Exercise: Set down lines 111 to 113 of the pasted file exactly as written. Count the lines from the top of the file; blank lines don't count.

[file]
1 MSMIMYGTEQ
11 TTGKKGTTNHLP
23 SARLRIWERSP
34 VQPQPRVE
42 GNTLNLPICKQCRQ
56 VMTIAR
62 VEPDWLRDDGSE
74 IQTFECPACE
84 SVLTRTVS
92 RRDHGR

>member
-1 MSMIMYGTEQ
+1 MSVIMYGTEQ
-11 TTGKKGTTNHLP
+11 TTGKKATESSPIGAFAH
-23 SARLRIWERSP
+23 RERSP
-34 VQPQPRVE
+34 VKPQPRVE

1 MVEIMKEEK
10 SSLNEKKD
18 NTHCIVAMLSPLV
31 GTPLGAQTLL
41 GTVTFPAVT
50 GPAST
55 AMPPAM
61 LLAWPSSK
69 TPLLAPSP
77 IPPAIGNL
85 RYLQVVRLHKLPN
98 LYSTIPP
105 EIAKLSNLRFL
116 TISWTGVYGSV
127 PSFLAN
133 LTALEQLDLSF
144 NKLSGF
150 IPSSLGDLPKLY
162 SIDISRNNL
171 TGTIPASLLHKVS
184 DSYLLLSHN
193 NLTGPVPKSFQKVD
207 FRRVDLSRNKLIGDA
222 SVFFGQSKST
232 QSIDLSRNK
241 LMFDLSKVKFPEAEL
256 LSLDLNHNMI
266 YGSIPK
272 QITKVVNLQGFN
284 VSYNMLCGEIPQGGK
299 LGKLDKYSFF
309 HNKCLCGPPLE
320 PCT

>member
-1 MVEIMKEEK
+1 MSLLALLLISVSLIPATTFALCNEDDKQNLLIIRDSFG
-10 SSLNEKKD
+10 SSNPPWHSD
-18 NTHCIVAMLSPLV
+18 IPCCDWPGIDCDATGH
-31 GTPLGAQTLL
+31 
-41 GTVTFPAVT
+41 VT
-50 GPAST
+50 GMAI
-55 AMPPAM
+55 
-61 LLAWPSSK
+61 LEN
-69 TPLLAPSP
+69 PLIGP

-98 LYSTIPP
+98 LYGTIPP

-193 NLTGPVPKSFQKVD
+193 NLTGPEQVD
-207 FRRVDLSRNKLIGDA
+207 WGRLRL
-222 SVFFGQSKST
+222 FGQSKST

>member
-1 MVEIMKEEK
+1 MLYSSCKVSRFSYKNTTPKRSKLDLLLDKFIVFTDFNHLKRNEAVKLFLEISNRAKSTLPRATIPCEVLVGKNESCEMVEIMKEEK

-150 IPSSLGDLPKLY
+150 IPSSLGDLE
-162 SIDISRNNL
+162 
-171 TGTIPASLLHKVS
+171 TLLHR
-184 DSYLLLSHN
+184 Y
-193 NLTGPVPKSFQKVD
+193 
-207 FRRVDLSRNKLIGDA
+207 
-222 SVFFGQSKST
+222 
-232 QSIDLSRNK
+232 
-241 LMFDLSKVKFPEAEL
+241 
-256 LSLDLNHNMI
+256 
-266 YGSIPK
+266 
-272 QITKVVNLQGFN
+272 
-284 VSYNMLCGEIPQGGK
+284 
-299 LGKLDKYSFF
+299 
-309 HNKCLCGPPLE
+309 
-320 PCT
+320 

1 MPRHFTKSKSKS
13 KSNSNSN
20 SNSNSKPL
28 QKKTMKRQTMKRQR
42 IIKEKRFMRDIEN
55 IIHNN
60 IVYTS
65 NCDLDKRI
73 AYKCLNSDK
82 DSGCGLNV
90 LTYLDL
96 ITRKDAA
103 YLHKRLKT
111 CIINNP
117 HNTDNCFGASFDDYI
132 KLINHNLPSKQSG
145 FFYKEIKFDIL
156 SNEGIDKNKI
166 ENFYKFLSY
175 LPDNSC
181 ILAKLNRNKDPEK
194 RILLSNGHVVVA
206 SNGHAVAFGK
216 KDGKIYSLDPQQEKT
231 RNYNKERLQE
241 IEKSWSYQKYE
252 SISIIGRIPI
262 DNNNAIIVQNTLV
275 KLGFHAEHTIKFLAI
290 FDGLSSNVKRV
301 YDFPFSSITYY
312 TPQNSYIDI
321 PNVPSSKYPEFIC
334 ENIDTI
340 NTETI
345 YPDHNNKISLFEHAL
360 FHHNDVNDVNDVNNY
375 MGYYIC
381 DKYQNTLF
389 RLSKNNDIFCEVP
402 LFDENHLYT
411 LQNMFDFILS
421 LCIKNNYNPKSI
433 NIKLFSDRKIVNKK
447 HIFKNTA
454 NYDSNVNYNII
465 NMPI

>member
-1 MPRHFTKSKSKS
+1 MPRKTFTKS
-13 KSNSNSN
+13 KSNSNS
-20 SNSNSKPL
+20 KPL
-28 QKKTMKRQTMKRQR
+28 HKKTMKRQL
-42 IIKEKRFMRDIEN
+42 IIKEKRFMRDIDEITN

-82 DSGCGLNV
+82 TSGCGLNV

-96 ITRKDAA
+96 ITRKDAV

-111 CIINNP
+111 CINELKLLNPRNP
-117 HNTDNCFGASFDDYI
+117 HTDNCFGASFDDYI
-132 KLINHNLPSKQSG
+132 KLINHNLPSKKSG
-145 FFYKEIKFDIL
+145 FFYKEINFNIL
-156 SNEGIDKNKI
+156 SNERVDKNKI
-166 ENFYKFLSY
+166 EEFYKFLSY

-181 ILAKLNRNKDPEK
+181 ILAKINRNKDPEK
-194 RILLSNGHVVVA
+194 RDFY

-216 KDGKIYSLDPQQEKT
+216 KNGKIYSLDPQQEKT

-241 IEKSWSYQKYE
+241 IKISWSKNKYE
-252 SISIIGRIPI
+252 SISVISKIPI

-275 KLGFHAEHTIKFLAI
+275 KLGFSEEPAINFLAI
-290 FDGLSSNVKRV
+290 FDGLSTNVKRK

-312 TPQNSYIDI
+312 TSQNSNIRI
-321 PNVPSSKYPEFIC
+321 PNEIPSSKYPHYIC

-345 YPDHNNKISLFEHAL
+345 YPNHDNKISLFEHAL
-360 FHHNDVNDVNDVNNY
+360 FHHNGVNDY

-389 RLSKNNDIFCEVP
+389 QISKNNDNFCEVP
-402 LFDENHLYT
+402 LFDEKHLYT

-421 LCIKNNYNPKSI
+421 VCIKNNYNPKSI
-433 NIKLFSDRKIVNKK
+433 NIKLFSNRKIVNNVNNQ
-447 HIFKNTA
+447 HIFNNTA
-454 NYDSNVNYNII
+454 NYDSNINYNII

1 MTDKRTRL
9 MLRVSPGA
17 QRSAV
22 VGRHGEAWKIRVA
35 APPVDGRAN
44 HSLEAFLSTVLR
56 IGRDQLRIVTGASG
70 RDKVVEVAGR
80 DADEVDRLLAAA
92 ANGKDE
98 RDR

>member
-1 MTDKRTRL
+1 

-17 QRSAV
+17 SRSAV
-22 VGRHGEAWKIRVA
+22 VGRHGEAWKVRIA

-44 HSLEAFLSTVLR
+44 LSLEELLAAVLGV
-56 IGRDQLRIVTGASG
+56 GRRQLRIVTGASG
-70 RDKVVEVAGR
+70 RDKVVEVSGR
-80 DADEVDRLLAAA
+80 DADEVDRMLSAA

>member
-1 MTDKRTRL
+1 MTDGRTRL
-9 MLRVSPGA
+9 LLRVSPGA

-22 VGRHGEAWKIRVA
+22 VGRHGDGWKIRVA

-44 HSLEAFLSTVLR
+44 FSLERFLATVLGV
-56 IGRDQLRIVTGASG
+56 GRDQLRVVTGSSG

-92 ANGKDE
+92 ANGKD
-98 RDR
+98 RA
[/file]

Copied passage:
-309 HNKCLCGPPLE
+309 
-320 PCT